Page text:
By James Kidd
The use of zero-hours contracts are on the rise in the food industry, both in the food service sector and in food and drink manufacturing. Unions have recently criticised this as a means by which businesses press workers into accepting longer hours and lower pay, and in December 2013 the government launched a consultation on the use of zero-hours contracts. A zero-hours contract is a type of contract whereby workers agree to be available for work but with no guaranteed hours. Such contracts are used where flexibility is needed to meet short-term staffing needs without taking on the obligations associated with contracts of employment.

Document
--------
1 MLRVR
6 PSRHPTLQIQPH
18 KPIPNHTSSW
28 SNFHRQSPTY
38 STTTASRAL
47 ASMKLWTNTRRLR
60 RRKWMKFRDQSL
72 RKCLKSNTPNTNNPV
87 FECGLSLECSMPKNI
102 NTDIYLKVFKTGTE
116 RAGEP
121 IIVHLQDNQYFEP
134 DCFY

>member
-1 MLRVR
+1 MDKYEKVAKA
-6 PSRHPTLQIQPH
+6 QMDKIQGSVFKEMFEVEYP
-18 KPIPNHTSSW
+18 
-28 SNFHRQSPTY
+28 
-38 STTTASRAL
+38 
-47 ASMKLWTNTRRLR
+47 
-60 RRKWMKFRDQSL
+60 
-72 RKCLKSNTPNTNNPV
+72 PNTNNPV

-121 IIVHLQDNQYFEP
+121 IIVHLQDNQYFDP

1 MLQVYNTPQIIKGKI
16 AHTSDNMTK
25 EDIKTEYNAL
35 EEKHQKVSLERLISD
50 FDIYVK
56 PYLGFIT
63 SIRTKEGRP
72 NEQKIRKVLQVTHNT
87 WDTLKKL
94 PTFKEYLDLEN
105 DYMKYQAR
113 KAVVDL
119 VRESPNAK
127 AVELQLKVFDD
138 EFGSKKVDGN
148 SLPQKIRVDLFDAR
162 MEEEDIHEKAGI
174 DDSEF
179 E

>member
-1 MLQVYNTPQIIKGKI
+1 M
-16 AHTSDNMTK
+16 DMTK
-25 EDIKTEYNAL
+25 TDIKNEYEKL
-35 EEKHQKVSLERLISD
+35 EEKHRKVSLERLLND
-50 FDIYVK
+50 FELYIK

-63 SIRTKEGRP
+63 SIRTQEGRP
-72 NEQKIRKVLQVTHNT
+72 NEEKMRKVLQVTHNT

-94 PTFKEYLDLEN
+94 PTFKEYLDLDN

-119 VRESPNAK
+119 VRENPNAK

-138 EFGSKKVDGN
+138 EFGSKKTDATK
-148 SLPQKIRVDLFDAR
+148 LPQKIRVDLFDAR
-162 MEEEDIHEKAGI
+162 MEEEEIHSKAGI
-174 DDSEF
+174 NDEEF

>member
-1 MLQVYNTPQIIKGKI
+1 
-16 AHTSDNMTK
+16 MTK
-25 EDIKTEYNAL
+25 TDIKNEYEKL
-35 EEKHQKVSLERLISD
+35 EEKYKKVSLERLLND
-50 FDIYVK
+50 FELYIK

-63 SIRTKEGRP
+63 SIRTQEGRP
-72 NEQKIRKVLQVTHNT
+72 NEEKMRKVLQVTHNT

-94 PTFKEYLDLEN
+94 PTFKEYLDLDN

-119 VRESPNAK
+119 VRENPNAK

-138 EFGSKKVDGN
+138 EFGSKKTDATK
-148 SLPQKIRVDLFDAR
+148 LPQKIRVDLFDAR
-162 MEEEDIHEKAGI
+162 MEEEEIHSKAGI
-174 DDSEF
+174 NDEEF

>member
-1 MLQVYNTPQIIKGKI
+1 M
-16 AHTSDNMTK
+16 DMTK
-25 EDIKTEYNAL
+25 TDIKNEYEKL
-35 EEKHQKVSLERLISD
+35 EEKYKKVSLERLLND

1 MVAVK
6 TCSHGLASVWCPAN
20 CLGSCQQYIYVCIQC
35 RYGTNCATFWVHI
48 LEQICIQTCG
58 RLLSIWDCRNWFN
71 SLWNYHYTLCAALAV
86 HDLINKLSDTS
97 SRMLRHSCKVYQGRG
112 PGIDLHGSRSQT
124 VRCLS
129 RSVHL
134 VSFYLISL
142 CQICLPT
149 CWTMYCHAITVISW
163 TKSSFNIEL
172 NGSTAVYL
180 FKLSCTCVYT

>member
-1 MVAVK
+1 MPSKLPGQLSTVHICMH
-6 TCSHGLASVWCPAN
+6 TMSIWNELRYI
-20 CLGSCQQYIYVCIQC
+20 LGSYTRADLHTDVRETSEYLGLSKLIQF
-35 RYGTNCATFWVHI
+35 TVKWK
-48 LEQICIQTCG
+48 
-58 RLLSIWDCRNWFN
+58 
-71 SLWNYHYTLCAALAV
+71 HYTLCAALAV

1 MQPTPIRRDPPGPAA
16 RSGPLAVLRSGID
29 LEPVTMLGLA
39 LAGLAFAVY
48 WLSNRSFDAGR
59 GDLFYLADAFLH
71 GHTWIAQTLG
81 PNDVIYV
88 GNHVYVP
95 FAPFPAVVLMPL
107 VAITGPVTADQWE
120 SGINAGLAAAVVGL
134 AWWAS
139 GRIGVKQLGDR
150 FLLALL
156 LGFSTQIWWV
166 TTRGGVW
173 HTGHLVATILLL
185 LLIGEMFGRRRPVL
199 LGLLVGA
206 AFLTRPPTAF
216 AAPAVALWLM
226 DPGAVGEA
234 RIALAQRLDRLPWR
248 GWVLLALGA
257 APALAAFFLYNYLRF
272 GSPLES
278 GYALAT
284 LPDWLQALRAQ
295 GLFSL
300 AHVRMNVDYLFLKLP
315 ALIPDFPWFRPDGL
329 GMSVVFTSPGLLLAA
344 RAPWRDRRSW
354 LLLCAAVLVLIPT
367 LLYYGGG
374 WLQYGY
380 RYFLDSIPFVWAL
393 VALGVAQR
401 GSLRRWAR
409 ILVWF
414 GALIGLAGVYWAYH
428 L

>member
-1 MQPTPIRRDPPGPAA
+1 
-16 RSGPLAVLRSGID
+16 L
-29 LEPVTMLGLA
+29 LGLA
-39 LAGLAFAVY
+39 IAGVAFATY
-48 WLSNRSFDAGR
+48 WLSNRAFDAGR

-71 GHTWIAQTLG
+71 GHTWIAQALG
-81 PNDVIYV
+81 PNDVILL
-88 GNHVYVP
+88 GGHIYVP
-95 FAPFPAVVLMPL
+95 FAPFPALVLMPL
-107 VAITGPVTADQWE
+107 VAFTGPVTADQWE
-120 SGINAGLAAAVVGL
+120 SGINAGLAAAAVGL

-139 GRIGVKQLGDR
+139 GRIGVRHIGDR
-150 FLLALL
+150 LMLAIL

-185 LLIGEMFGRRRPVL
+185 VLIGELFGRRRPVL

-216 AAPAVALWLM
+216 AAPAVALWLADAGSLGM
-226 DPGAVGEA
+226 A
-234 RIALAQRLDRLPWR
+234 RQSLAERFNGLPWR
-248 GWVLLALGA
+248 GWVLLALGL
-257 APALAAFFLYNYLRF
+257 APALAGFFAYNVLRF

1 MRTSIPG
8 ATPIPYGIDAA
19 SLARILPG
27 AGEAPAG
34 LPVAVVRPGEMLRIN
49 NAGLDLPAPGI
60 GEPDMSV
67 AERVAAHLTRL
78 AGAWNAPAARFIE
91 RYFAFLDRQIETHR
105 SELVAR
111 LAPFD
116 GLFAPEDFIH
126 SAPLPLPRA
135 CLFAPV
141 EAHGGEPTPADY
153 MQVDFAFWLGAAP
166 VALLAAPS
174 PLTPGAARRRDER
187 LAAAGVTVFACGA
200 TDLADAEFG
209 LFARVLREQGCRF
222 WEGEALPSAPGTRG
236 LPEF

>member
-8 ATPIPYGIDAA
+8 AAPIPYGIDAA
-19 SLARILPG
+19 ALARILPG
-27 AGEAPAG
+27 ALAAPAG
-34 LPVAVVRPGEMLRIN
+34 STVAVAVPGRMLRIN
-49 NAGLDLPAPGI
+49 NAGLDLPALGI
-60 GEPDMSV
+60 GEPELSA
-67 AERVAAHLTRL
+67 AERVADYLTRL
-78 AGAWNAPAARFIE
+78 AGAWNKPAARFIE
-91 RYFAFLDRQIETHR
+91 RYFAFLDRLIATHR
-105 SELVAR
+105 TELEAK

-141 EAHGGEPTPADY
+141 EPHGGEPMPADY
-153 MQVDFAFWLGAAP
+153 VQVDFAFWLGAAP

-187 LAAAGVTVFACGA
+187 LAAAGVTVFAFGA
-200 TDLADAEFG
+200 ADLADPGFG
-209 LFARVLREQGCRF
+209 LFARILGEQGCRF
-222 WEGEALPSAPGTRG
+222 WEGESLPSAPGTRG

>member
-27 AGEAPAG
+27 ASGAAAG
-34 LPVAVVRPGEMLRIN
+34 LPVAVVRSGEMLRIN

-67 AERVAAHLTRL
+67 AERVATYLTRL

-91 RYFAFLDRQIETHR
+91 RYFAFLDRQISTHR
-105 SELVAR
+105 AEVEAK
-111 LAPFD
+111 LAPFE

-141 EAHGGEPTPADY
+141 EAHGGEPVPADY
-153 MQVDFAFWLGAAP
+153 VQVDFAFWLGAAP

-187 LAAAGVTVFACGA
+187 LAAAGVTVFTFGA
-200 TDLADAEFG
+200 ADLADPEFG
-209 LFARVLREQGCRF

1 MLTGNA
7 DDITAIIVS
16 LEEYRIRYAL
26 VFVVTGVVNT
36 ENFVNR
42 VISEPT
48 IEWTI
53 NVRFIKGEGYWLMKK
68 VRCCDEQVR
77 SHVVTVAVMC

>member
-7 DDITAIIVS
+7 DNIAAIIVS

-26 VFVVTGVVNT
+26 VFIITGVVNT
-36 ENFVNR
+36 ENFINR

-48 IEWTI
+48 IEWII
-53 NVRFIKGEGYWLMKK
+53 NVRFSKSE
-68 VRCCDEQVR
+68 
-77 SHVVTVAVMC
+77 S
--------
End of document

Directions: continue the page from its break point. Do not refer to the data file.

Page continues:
Under these contracts, which are increasingly being used in the food sector (most notably in recent times by Burger King, which is believed to engage 20,000 workers on this basis), individual workers agree to be available for work ‘as and when required’ but have no guaranteed hours or times of work and are paid only for work done. This gives companies a pool of people who are ‘on call’ and can be used only as and when the need arises…
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